“Are you refugees. Where have you come from? You look like illegal immigrants.”
Locals of the Fisher Mohalla, Abi Nowpora, in the interiors Dal Lake blame VC Lakes and Waterways Development Authority (LAWDA) for allegedly taunting them during his last visit to the families affected by the devastating fire on April 5th, which claimed more than 25 structures.
Over a month has passed, but the affected families are still living in tents in this harsh weather.
Mohammad Jabbar, 50, a fisherman by profession was severely injured in the fire. “I would usually make 200-300 rupees a day and mange all my family expenses. Now I am on the ruins of my home, which I had built with hard work and sweat. I don’t even have enough money to go for a proper operation. We are devastated,” says Mohammad.
Most of those effected claim the their property is registered with the government, yet they are not being allowed to rebuild.
As per reports an electric failure caused the fire.
“The government is not allowing us to rebuild, neither have they given us any replacement or compensation. The property papers were burnt along with our houses. They (government) have all the records, and yet they remain unmoved.” says fisherman Ashraf who was also impacted by the fire.
Kids of the affected families have mostly been out of school, helping their families to recover from the tragedy. The fishermen claim they lost everything and cannot cater to the needs of their kins’ education now.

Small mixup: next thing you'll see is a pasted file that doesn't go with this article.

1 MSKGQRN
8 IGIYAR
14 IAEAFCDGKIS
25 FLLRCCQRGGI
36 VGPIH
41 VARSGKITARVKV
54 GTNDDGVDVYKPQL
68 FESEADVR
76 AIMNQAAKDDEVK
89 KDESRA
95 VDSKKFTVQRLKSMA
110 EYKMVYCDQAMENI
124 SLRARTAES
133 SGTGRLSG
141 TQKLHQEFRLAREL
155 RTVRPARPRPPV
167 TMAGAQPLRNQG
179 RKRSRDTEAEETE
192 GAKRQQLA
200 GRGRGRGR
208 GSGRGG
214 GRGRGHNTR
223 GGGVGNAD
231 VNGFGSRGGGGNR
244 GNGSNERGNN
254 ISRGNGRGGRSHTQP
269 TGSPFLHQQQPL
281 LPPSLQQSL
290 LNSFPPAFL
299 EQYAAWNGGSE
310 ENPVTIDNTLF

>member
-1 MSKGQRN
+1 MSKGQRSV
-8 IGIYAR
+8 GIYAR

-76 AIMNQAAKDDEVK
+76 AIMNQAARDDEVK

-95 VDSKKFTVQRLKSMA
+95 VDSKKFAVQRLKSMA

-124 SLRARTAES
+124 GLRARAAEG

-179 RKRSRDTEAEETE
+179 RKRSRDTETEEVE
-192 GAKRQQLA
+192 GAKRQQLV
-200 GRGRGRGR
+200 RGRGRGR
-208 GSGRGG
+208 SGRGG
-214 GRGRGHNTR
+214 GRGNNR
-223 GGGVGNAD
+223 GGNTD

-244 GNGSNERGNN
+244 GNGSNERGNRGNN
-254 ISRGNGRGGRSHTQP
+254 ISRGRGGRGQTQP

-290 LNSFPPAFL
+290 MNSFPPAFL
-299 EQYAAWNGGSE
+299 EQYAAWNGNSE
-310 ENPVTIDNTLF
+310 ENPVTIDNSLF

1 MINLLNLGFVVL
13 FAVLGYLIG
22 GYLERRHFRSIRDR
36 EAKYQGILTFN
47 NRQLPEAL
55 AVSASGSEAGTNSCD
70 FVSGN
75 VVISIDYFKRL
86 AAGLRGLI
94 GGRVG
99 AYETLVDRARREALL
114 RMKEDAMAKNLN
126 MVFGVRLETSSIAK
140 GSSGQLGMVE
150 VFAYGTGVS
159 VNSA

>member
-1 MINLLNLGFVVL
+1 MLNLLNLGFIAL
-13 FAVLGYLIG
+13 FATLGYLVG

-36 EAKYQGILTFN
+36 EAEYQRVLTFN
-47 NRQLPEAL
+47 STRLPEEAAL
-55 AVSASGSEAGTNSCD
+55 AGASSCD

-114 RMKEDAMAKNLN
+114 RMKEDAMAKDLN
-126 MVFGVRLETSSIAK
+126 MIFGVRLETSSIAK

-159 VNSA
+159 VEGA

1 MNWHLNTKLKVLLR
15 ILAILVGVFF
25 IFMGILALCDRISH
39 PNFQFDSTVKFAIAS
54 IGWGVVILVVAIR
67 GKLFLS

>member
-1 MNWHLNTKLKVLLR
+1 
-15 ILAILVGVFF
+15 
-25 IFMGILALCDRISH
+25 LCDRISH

“I have two sons and two daughters. Their school bags were burnt along with our property. They don’t go to school anymore. We have no means to catch fish now, all the nets, harpoons, sticks which we used to catch fish have turned into ashes. I have small children. My husband is also a patient and he doesn’t work, So how am I supposed to send my kids to school? says Shazada, a fisherwoman.
Most of the affected families can be seen cooking in their small boats tied to a walking bridge. Earlier used for fishing, the boats have now have become open kitchens. Many incidents of people falling in the water have been reported, as the bases of the wooden huts have become weak after the fire.
“I fell into the water while sleeping a few days ago and the same happened with many kids. The tents we have cannot help us to live anymore. It’s dangerous and we need a permanent place,” say’s Maala, 70, a fisherwoman.
Successive governments have made the lake and its dwellers a vote minting machine, with politics being played over the illegal encroachment, the locals believe.
“The government treats us well only when they have to seek votes to form governments, and now when we need help no one is around,” said a local who did not want to be named.
While speaking to Free Press Kashmir on phone, Ali Mohammad Sagar, General Secretary of the National Conference, the party in opposition, said, “We have recommended the state government that the effected should be rehabilitated soon. We have initiated efforts personally as well, and we are pressurizing the government to take action. These people are extremely poor and hardly make a proper living from fishing. They need immediate assistance.”
Attempts made to reach out to the local authorities went in vain with no one answering the phone calls.
Photos and text by Baba Tamim.
This feature was shot on an iPhone.
Baba Tamim is an internationally published independent photojournalist based in Kashmir and Qatar. He specialises in covering conflict, human rights and environmental issues. His work has been published in Al Jazeera, Dawn and Tehelka.
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